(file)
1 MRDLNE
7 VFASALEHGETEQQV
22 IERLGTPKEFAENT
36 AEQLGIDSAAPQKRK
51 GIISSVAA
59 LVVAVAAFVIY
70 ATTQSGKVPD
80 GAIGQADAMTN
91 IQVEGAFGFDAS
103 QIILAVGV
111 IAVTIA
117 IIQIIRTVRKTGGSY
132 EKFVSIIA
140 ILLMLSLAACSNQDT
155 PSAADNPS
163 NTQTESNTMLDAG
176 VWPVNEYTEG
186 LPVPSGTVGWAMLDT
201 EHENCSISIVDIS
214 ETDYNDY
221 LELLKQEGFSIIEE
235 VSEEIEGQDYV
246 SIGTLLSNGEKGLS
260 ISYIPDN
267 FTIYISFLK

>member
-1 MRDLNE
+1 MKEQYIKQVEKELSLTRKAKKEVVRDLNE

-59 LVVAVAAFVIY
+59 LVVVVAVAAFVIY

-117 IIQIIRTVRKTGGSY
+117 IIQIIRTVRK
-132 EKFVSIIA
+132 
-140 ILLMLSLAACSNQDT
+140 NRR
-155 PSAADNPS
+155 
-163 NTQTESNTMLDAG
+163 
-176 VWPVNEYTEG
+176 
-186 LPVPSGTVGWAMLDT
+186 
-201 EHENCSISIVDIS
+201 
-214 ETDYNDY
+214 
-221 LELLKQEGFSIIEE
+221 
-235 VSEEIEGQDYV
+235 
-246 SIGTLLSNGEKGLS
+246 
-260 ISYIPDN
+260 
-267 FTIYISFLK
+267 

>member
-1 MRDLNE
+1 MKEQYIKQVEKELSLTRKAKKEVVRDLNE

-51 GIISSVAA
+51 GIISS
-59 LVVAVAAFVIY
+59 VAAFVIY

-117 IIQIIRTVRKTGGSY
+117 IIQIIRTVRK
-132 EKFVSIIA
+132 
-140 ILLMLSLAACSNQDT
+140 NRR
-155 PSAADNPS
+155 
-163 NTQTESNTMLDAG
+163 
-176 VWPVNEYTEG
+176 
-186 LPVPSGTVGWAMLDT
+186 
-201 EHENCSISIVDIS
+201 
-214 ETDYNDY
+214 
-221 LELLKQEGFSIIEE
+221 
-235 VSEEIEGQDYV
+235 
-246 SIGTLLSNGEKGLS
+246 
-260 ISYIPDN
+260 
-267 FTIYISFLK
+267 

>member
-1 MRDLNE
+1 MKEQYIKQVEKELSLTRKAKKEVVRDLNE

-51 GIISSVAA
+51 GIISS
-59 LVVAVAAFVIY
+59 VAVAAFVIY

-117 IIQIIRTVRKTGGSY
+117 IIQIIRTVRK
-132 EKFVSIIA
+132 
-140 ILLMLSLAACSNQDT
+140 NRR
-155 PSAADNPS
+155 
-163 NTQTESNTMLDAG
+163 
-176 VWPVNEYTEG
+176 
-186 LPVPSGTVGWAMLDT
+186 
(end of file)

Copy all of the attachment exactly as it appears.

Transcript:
1 MRDLNE
7 VFASALEHGETEQQV
22 IERLGTPKEFAENT
36 AEQLGIDSAAPQKRK
51 GIISSVAA
59 LVVAVAAFVIY
70 ATTQSGKVPD
80 GAIGQADAMTN
91 IQVEGAFGFDAS
103 QIILAVGV
111 IAVTIA
117 IIQIIRTVRKTGGSY
132 EKFVSIIA
140 ILLMLSLAACSNQDT
155 PSAADNPS
163 NTQTESNTMLDAG
176 VWPVNEYTEG
186 LPVPSGTVGWAMLDT
201 EHENCSISIVDIS
214 ETDYNDY
221 LELLKQEGFSIIEE
235 VSEEIEGQDYV
246 SIGTLLSNGEKGLS
260 ISYIPDN
267 FTIYISFLK

>member
-1 MRDLNE
+1 MKEQYIKQVEKELSLTRKAKKEVVRDLNE

-59 LVVAVAAFVIY
+59 LVVVVAVAAFVIY

-117 IIQIIRTVRKTGGSY
+117 IIQIIRTVRK
-132 EKFVSIIA
+132 
-140 ILLMLSLAACSNQDT
+140 NRR
-155 PSAADNPS
+155 
-163 NTQTESNTMLDAG
+163 
-176 VWPVNEYTEG
+176 
-186 LPVPSGTVGWAMLDT
+186 
-201 EHENCSISIVDIS
+201 
-214 ETDYNDY
+214 
-221 LELLKQEGFSIIEE
+221 
-235 VSEEIEGQDYV
+235 
-246 SIGTLLSNGEKGLS
+246 
-260 ISYIPDN
+260 
-267 FTIYISFLK
+267 

>member
-1 MRDLNE
+1 MKEQYIKQVEKELSLTRKAKKEVVRDLNE

-51 GIISSVAA
+51 GIISS
-59 LVVAVAAFVIY
+59 VAAFVIY

-117 IIQIIRTVRKTGGSY
+117 IIQIIRTVRK
-132 EKFVSIIA
+132 
-140 ILLMLSLAACSNQDT
+140 NRR
-155 PSAADNPS
+155 
-163 NTQTESNTMLDAG
+163 
-176 VWPVNEYTEG
+176 
-186 LPVPSGTVGWAMLDT
+186 
-201 EHENCSISIVDIS
+201 
-214 ETDYNDY
+214 
-221 LELLKQEGFSIIEE
+221 
-235 VSEEIEGQDYV
+235 
-246 SIGTLLSNGEKGLS
+246 
-260 ISYIPDN
+260 
-267 FTIYISFLK
+267 

>member
-1 MRDLNE
+1 MKEQYIKQVEKELSLTRKAKKEVVRDLNE

-51 GIISSVAA
+51 GIISS
-59 LVVAVAAFVIY
+59 VAVAAFVIY

-117 IIQIIRTVRKTGGSY
+117 IIQIIRTVRK
-132 EKFVSIIA
+132 
-140 ILLMLSLAACSNQDT
+140 NRR
-155 PSAADNPS
+155 
-163 NTQTESNTMLDAG
+163 
-176 VWPVNEYTEG
+176 
-186 LPVPSGTVGWAMLDT
+186 